Veryan Weston: Tessellations, for solo piano

$5 - $15, sliding scale

Gallery 1412
1412 18th Ave., Seattle

British pianist Veryan Weston performs “Tessellations,” a composition for solo piano. Stucturally, the work is inspired by and resembles some of the principles of geometric tessellations – repeated, non-overlapping shapes that create infinite patterns (think of artworks by M.C. Escher). In this work, visual interlocking symmetries and geometric shapes are transferred to the audible world of pitches, rhythm and counterpoint, with the spirit and energy of jazz, improvisation and folk music always at the heart of the performance. The piece contains a sequence of 52 closely linked pentatonic scales. Each scale has two pre-established areas in which ideas for improvisations can be developed. The piece is continuous, so the player and listeners take part in a journey that lasts about one hour – a pianistic tour de force in the tradition of Tom Johnson’s “An Hour for Piano” or Rzewski’s “The People United Will Never Be Defeated.” Although tonight he will be performing it on a regular baby grand, “Tessellations” was originally performed on the presumed last Luthéal piano in existence. First built in 1914, the Luthéal piano uses organ-like stops to move small quills and pieces of felt into close proximity to the strings, producing timbres similar to those of harps, harpsichords and Hungarian cimbaloms. This can be heard on the CD, released by the EMANEM label.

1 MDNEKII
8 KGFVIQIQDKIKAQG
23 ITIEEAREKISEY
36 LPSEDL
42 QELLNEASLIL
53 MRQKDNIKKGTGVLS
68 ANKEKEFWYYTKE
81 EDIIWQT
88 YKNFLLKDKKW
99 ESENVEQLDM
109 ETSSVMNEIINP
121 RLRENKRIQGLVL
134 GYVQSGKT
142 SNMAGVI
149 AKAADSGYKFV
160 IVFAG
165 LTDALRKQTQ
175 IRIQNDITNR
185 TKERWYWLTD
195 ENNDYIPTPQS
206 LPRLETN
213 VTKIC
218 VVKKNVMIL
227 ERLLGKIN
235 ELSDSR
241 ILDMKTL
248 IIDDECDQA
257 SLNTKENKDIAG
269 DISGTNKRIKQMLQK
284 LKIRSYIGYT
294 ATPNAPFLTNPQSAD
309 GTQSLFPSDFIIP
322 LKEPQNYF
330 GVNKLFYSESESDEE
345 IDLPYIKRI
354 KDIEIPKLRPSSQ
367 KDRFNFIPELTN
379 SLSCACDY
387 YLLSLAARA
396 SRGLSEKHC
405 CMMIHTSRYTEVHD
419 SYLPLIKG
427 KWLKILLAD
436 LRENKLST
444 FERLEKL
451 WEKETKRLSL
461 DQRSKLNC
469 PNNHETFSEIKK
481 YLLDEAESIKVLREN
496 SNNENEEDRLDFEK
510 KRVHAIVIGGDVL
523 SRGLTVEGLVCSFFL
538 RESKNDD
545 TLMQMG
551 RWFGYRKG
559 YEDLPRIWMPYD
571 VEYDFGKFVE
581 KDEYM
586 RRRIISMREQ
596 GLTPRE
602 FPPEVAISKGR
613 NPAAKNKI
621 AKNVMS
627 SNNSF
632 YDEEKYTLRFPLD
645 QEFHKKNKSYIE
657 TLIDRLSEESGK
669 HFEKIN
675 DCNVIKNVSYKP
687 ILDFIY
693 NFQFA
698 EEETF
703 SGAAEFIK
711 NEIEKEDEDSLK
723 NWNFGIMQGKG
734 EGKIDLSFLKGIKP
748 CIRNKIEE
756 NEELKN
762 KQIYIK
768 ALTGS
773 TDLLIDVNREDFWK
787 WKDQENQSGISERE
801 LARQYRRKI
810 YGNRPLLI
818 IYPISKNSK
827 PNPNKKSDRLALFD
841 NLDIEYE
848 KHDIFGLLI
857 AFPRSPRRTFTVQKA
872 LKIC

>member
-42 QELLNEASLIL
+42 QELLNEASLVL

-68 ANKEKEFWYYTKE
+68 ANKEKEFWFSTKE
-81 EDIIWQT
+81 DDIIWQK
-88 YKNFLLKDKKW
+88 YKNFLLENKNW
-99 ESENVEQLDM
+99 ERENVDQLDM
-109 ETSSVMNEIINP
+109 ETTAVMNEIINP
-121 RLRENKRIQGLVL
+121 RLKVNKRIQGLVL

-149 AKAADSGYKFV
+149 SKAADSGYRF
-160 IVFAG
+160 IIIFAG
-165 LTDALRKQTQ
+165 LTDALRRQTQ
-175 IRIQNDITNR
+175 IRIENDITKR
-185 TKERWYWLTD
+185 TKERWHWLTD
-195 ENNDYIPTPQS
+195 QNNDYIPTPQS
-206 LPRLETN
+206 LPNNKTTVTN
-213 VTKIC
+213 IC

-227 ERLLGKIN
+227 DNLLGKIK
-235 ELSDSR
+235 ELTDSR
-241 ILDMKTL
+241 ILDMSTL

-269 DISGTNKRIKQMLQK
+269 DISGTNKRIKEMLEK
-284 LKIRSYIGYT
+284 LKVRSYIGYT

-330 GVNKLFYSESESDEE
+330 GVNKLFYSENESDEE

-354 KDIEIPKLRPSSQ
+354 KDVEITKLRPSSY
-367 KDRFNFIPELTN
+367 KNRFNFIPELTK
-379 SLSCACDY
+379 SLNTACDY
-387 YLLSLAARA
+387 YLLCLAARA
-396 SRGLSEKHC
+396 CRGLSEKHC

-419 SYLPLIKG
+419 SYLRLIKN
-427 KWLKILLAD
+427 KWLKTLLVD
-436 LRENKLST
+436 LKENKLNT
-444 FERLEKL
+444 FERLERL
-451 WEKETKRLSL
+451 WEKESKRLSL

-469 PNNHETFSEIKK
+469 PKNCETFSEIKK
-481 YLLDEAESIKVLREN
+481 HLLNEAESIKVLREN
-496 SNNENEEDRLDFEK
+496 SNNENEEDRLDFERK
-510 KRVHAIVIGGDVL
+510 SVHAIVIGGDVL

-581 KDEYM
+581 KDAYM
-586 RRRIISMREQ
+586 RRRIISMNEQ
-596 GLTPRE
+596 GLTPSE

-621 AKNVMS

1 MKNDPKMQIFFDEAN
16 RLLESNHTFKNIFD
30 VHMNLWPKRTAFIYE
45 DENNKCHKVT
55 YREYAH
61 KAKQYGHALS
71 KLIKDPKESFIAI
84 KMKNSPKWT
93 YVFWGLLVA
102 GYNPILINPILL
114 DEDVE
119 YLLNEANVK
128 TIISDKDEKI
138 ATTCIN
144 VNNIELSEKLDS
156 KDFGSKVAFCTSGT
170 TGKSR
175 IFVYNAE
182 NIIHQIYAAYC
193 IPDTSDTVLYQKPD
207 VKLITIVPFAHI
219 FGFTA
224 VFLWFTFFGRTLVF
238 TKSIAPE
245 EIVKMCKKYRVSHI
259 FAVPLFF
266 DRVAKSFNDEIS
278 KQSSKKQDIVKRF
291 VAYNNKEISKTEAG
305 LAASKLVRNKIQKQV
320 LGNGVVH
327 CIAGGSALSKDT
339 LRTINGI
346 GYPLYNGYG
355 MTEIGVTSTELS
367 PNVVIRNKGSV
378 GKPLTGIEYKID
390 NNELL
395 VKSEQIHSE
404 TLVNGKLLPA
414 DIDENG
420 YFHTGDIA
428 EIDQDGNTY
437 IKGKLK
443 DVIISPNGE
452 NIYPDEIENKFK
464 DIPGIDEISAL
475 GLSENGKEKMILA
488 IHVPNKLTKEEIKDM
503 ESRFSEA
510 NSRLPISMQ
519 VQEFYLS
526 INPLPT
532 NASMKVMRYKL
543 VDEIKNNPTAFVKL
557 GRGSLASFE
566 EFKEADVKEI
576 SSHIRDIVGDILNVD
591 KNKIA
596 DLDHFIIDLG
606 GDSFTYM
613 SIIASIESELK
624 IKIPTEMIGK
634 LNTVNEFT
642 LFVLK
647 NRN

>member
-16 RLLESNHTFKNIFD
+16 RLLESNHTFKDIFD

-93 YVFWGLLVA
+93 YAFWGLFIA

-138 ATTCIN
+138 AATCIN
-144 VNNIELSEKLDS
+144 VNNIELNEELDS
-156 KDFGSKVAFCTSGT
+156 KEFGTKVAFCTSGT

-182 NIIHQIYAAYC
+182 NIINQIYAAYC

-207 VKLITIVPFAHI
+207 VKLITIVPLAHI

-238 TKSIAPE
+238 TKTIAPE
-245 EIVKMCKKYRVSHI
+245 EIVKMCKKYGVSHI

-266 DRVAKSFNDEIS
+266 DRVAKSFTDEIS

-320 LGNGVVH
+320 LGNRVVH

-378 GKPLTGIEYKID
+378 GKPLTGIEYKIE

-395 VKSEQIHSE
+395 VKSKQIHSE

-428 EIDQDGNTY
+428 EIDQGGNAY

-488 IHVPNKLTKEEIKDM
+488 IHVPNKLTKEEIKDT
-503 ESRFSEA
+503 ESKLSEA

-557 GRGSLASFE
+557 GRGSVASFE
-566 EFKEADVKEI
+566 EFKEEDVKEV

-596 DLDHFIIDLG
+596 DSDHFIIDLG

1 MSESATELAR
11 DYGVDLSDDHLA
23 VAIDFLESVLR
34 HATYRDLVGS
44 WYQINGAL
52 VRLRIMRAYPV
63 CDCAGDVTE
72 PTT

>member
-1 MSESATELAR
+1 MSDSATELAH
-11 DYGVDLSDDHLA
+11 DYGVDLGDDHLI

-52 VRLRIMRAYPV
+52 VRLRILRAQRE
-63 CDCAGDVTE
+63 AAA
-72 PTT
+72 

Veryan Weston (b. 1950) moved to London from Cornwall in 1972 and began playing as a freelance jazz pianist as well as developing as an improvisor at the Little Theatre Club. He accepted a fellowship with the Digswell Arts Trust in Hertfordshire in 1975 who commissioned him to revise his book on piano improvisation. During this time he co-founded and composed for the group Stinky Winkles. Whilst at Digswell, he collaborated with visual artists, and also composed and performed music for a range of films and documentaries, most notably with saxophonist Lol Coxhill for Derek Jarman’s Carravaggio (1985). Throughout the 1980s and early 90s he worked primarily with the Eddie Prévost Quartet, Trevor Watts’ Moiré Music, and duets with Lol Coxhill and vocalist Phil Minton. He also worked in other ensemble projects with Minton, including a quartet with saxophonist John Butcher and percussionist Roger Turner. Major festivals have included Zurich, Berlin, Nicholsdorf, Karlsruhr, Warsaw, Wroklaw, San Sebastian, Bombay, Vancouver, St Etienne, Aukland, Nevers, Washington, Lille, Houston, Le Mans, Straasbourg and Victoriaville.